Strutt found another, almost identical horse hoof trophy taken from Trooper Abel’s horse in the collection at the Durban Museum. There is little doubt that they are made by the same craftsman, but there are differences in the inscriptions and the style of engraving. There is a slightly simpler design on the Durban Club box and fewer words on the cross and on the inscription inside the lid. However, the poetic turn of phrase is the same; the Prince ‘fell with his face to the foe’.

Not just a war time keepsake


Silver-mounted hoof of ‘Jimson’ the mule, 2nd Battalion, The Middlesex Regiment, 1912 © National Army Museum [Image number: 129451]

There are a few reasons why horse hoof trophies like this one were made. It was popular in the 19th century to set important or meaningful objects relics in silver. They would then be used for decoration and display, as well as made into functional objects such as snuff boxes, inkwells, candle stick holders or ashtrays.

Often these objects provide some interesting insight between the personal, affectionate relationship between the officer and their horse. For example, above you can see an image of the hoof of ‘Comet’, the “favourite charge” of Lieutenant-Colonel Malden. It may seem strange for people in the 21st century, as pet owners are unlikely to do this with their pets today, but it was fairly common in the Victorian era. Often inscribed with the name of the horse, horse hoof trophies show us that the horses were not just thought of as purely functional or simply elements of army machinery, they were often considered pets and a bond was created between officer and steed.


Silver-mounted hoof of ‘Cornet’, the horse of Lieutenant-Colonel Malden, 1st Sind Horse, 1880 © National Army Museum [Image number: 129492]

However, for our horse hoof snuff box at Bodmin Keep, the name of the horse is not known because it is not inscribed upon the silver. As the trophy was commissioned by Major Stabb, who was not present during the ambush, and Trooper Abel, the rider, died with his horse, we can assume that this particular trophy was not a memorial to the horse that died. It is made as a relic to commemorate the significant death of a royal.

Removing the hoof

The hooves of horses were often removed post-battle for several practical reasons. Retrieving the hoof of a horse would prove the horse actually died, rather than being sold by a soldier who wanted some extra cash. Furthermore, collecting hooves post-battle could also assist the Quartermaster, who was in charge of distributing army supplies. The number of hooves brought back from a battlefield would be counted and this would give a definitive figure for the number of horses which died. The hooves on a horse would have also been branded with inventory numbers which would indicate what role it played in the battle. For example, it would identify whether it was an artillery horse or a cavalry mount. It would also indicate which regiment it belonged to. Bringing back the hooves would provide valuable information to ensure the horse could be replaced efficiently, swiftly preparing the regiment to go back into battle.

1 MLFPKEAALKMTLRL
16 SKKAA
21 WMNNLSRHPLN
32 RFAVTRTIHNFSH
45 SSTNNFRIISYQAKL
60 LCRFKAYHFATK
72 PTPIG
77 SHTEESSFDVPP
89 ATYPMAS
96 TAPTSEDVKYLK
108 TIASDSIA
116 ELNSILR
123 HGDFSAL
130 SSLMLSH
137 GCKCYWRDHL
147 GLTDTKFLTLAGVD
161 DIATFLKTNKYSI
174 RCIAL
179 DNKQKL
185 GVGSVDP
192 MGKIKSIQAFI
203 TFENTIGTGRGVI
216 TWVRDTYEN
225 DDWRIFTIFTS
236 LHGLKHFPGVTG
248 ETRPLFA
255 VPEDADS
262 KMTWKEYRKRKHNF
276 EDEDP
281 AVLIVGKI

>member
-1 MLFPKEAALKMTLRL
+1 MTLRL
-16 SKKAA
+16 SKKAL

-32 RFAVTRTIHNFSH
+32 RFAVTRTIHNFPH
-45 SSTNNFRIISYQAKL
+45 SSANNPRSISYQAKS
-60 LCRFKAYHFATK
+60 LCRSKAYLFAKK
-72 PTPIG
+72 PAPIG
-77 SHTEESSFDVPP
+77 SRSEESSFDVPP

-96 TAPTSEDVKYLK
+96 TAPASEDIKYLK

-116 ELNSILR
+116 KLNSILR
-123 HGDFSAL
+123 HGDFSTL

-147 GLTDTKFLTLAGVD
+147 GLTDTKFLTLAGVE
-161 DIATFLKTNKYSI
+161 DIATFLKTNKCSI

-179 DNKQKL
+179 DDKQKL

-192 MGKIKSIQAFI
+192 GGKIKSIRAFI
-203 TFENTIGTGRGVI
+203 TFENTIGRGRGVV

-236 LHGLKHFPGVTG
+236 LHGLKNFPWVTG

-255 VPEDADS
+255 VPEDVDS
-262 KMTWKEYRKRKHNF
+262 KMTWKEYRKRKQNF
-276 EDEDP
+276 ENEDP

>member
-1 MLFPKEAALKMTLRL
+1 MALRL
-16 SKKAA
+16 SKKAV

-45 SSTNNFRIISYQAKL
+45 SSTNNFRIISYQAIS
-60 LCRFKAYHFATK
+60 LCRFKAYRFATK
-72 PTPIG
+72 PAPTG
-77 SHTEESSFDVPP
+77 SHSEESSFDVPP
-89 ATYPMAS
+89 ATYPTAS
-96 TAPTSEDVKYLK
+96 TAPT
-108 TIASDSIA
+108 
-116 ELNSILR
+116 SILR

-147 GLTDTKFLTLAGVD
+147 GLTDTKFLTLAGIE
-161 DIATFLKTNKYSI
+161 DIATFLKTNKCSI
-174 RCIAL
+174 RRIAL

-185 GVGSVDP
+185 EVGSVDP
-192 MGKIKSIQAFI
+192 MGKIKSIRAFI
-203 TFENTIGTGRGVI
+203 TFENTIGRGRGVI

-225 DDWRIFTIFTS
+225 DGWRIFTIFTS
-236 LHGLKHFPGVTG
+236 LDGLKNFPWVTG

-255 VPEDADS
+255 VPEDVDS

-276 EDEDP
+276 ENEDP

A farrier was responsible for returning to the battle site to retrieve the hooves of the fallen horses. Farriers combined veterinary knowledge with blacksmithing skills to prepare and fit the horse’s horseshoes. They were often non-commissioned officers who served with cavalry and artillery regiments. A farrier’s axe had a long spike at one end, which would be used to put a severely injured horse out of its misery. On the other side there was a sharp blade which was used to remove the horse’s hoof.

Once the hoof had been analysed, it would be sent to a trophy maker, should the officer want to preserve it as a memento. A horse’s hoof will reduce in size during the preservation process, therefore, an experienced specialist was required to fit the ornamental shoe. As we can see from the intricate silverwork mimicking the horse hair on top of the hoof of the snuff box, an expect silversmith was required to finish the ornament.

Our horse hoof snuff box is a fascinating object with plenty of stories to tell. It records a significant historical event: the death of the Prince Imperial. It provides a wider context to the actions of the British Army in South Africa during the Anglo-Zulu war. It has been a prompt for an international exchange of ideas between curators. Finally, it gives us some insight into how and why horse hoof trophies were made.

If you are interested in seeing the horse hoof snuff box, it is permanently on display in Gallery 1 at Bodmin Keep. It is exhibited as part of our online exhibition titled Souvenirs and Spoils.

You can also watch Sarah talk all about the Horse Hoof Snuff Box on You Tube here

By Sarah Waite, Curatorial Intern